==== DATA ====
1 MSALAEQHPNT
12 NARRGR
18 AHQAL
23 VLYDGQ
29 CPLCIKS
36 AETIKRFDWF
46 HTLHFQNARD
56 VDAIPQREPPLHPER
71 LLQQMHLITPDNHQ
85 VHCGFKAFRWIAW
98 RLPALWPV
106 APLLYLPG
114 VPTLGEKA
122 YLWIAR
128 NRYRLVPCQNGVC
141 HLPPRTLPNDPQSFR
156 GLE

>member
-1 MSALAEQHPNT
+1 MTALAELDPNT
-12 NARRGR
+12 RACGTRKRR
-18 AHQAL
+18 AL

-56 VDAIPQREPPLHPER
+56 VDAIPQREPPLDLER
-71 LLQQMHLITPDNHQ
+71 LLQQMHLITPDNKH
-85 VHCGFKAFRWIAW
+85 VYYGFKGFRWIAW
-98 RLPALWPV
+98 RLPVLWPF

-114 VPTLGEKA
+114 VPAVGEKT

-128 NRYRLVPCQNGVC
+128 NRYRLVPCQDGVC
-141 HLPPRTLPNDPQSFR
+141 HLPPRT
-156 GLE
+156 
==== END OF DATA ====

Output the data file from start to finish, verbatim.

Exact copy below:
1 MSALAEQHPNT
12 NARRGR
18 AHQAL
23 VLYDGQ
29 CPLCIKS
36 AETIKRFDWF
46 HTLHFQNARD
56 VDAIPQREPPLHPER
71 LLQQMHLITPDNHQ
85 VHCGFKAFRWIAW
98 RLPALWPV
106 APLLYLPG
114 VPTLGEKA
122 YLWIAR
128 NRYRLVPCQNGVC
141 HLPPRTLPNDPQSFR
156 GLE

>member
-1 MSALAEQHPNT
+1 MTALAELDPNT
-12 NARRGR
+12 RACGTRKRR
-18 AHQAL
+18 AL

-56 VDAIPQREPPLHPER
+56 VDAIPQREPPLDLER
-71 LLQQMHLITPDNHQ
+71 LLQQMHLITPDNKH
-85 VHCGFKAFRWIAW
+85 VYYGFKGFRWIAW
-98 RLPALWPV
+98 RLPVLWPF

-114 VPTLGEKA
+114 VPAVGEKT

-128 NRYRLVPCQNGVC
+128 NRYRLVPCQDGVC
-141 HLPPRTLPNDPQSFR
+141 HLPPRT
-156 GLE
+156 